The final options in the Driving screen center around efficiency. The Model S has regenerative braking, like all other EVs. As you get out of the throttle, Its another opportunity to the car can leverage to put power into the battery. It does this by using the kinetic energy of the forward motion the car is moving in and converts that to power back into the battery. This is critical component in achieving the 460km+ range. I left mine in Standard mode almost the entire time and it is a different driving experience with regen braking.

For the most part, you can actually get away with keeping your foot on the accelerator pedal. As you approach a turn, you lift off and the car slows, faster than the normal roll-on you’re used to. This works in your favour as you can slow easily for turns and the only time you really need to reach for the brake in day-to-day driving, is if other drivers do something irregular like cut you off. If you have adaptive cruise control turned on, its likely the Model S will slow you automatically in that instance as well.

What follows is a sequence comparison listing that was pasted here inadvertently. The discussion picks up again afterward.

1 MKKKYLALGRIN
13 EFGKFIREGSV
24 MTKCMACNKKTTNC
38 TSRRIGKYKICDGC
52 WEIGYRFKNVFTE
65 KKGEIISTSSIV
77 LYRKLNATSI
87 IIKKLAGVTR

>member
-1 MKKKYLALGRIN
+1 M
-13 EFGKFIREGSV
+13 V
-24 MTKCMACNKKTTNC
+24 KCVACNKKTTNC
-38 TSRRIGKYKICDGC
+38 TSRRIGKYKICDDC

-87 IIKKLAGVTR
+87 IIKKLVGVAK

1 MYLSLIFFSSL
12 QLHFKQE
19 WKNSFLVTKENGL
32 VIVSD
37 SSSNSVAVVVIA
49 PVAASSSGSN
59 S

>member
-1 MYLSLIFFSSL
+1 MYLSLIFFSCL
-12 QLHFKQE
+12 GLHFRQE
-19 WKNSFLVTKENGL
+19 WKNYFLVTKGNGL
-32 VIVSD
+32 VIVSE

Range mode will change the vehicle priorities from delivering creature comforts like climate control, instead focusing on range. This is great if you’re borderline on a trip and need to save some power. It won’t turn off the AC completely, but just won’t allow it to consume as much power. If you think for 2 minutes about where you’re going before you leave, you’ll likely never need this. Entering your location into the GPS does a great job at explaining the charging necessary (location and duration) to achieve that trip.

Seat warmers

Cold Weather

Living about an hour from the snow fields, I’m acutely aware of sub zero temperatures. Like most luxury vehicles, the Model S offers seat warmers, which are configured through the Controls > Cold Weather screen. These are available not just for the front row, but all 5 seats. This screen also offers access to windscreen and steering wheel warming. Given we’re the middle of a typical Aussie summer of 35 degrees and above, I’ll take Tesla’s word that these work just fine.